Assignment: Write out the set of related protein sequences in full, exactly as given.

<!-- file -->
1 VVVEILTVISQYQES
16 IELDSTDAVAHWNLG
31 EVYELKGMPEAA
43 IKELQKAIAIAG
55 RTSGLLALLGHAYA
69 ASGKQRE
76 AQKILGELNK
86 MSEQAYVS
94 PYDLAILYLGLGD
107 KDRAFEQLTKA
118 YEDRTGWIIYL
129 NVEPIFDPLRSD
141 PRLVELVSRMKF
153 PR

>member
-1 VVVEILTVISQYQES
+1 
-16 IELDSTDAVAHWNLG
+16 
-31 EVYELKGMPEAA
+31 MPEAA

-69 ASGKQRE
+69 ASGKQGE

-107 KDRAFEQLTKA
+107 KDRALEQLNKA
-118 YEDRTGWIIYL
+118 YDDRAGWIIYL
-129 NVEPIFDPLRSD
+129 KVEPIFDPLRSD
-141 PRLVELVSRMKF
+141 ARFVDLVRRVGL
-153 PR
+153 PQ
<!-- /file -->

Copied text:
1 VVVEILTVISQYQES
16 IELDSTDAVAHWNLG
31 EVYELKGMPEAA
43 IKELQKAIAIAG
55 RTSGLLALLGHAYA
69 ASGKQRE
76 AQKILGELNK
86 MSEQAYVS
94 PYDLAILYLGLGD
107 KDRAFEQLTKA
118 YEDRTGWIIYL
129 NVEPIFDPLRSD
141 PRLVELVSRMKF
153 PR

>member
-1 VVVEILTVISQYQES
+1 
-16 IELDSTDAVAHWNLG
+16 
-31 EVYELKGMPEAA
+31 MPEAA

-69 ASGKQRE
+69 ASGKQGE

-107 KDRAFEQLTKA
+107 KDRALEQLNKA
-118 YEDRTGWIIYL
+118 YDDRAGWIIYL
-129 NVEPIFDPLRSD
+129 KVEPIFDPLRSD
-141 PRLVELVSRMKF
+141 ARFVDLVRRVGL
-153 PR
+153 PQ